Tag Archives: Paul Dano

CINEMA REVIEW: THE BATMAN (2022)

CINEMA REVIEW: THE BATMAN (2022)

Directed by: Matt Reeves

Written by: Matt Reeves, Peter Craig

Based on: Characters from DC

Produced by: Dylan Clark, Matt Reeves

Cast: Robert Pattinson, Zoë Kravitz, Paul Dano, Jeffrey Wright, John Turturro, Peter Sarsgaard, Andy Serkis, Colin Farrell, etc.

Cinematography: Greig Fraser

*** MAY CONTAIN SPOILERS ***



Three hours of darkness, shadows, fireworks, distorted sound and vision, dull emo-bluster, explosions, fist-to-fist combat, choppy chases, limp dialogue, sparse suspense, blaring sirens, mumbling delivery and humdrum sexual chemistry combine to an incredibly stylish yet boring experience. It may be the biggest box office hit of the year, but The Batman (2022) was interminable filmic disappointment for me. Bruce Wayne/The Batman is a miserable cipher here for the action on show. He is also arguably one of the worst detectives I have witnessed on the screen. Yet, be aware it is NOT the filmmaker’s fault. It is mine. I am a bad cinemagoer.

I am as jaded, and world weary as Robert Pattinson’s noir gumshoe in a costume on screen. Except I have earned it. I have lived through dead-end jobs, despair and disappointment. This film starts by asking us to follow Bruce Wayne’s Caped Crusader into the mean streets of Gotham to battle nefarious gangsters and a crazed, riddle-driven terrorist. But why do we care about him? Christopher Nolan and Christian Bale breathed vibrancy and commitment into the DC comic hero. His trilogy, though not faultless, made us root for the rich kid scared of flying rats. Going on a journey of discovery and finding himself an identity in the process, Bale’s Batman was a three-dimensional hero. Matt Reeves eschews all that with The Batman (2022), presenting familiar characters searching for some semblance of plot and characterisation in the dark.



The story is a breadcrumb plot as Pattinson’s suited vermin plods through scene after scene trying to work out who is killing the corrupt officials of Gotham City. There are fireworks and expertly designed action sequences although many of them are difficult to see amidst the cinematographic murk. Moreover, there isn’t really any empathetic characters here. I love a good cinematic anti-hero, but that requires personality and energy. This Batman has neither of those. Although the screen work of Jeffrey Wright, Paul Dano, John Turturro, Colin Farrell, Andy Serkis and Zoe Kravitz does breathe light and heat into the dull script. Farrell is The Penguin but essentially an Al Capone substitute. His excellent caricature gets buried and almost lost in obsidian and prosthetics.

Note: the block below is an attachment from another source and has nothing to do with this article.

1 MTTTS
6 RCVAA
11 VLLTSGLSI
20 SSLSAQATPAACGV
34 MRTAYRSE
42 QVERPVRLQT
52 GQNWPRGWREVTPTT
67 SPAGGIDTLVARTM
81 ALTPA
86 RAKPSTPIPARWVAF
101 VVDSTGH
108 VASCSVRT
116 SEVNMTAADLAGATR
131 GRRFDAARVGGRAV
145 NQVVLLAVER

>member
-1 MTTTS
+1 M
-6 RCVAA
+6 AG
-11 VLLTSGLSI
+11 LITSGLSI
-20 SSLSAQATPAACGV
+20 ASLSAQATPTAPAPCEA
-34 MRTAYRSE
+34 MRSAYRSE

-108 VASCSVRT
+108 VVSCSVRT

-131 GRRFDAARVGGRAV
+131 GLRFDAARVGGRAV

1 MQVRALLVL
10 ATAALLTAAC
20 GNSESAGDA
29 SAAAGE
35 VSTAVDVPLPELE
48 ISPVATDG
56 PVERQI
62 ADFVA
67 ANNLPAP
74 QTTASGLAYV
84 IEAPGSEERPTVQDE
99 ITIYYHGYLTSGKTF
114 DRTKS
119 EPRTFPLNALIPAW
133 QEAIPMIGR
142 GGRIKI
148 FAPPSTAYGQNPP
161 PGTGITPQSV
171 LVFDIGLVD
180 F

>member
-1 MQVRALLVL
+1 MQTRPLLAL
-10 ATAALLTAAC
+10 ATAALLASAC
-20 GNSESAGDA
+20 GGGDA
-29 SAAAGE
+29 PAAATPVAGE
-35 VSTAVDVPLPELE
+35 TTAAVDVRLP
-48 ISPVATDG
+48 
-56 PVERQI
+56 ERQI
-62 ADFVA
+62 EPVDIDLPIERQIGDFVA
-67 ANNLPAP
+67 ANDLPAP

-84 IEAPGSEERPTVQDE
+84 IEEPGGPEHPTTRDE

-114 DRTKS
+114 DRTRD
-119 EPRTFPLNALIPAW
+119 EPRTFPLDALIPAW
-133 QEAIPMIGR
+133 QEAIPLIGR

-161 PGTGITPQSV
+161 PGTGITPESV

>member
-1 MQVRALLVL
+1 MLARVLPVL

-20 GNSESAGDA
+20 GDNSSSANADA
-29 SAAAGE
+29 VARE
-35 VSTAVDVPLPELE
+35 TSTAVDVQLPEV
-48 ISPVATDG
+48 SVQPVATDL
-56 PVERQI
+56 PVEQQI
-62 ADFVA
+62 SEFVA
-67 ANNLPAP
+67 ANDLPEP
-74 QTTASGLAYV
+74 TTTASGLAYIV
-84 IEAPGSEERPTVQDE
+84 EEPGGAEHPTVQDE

But as I say, I am to blame. I am a bad superhero cinema person. I am saturated and fatigued by comic book film adaptations and TV shows from Marvel to DC to Vertigo and Image and Icon (yes I know this is Marvel too). I mean the best I can say is The Batman (2022) blasts away the rot that Affleck and Snyder implanted into the Batman franchise. Although that isn’t saying much. Because an obscene $200 million dollars was spent on this hollow vision of a wealthy emo-brat in a dark suit kicking the crap out of shadows. But remember this is my fault. I am old. I am cynical. I applaud Matt Reeves and his talented production team for delivering an impressive visual feast. It’s just a shame that in the bloated running time (15 minutes of that being end credits), they didn’t write any characters worth spending three hours with.

Mark: 7 out of 11


ESCAPE AT DANNEMORA (2018) – SHOWTIME REVIEW – Cinematic TV drama of the highest quality!

ESCAPE AT DANNEMORA (2018) – SHOWTIME TV REVIEW

Created by: Brett Johnson, Michael Tolkin

Directed by: Ben Stiller

Writers: Brett Johnson, Jerry Stahl, Michael Tolkin

Starring: Patrica Arquette, Benicio del Toro, Paul Dano, Bonnie Hunt, Eric Lange, David Morse etc.

Episodes: 8

**MAY CONTAIN SPOILERS**

Patricia Arquette as Tilly in Escape at Dannemora (Episode 1)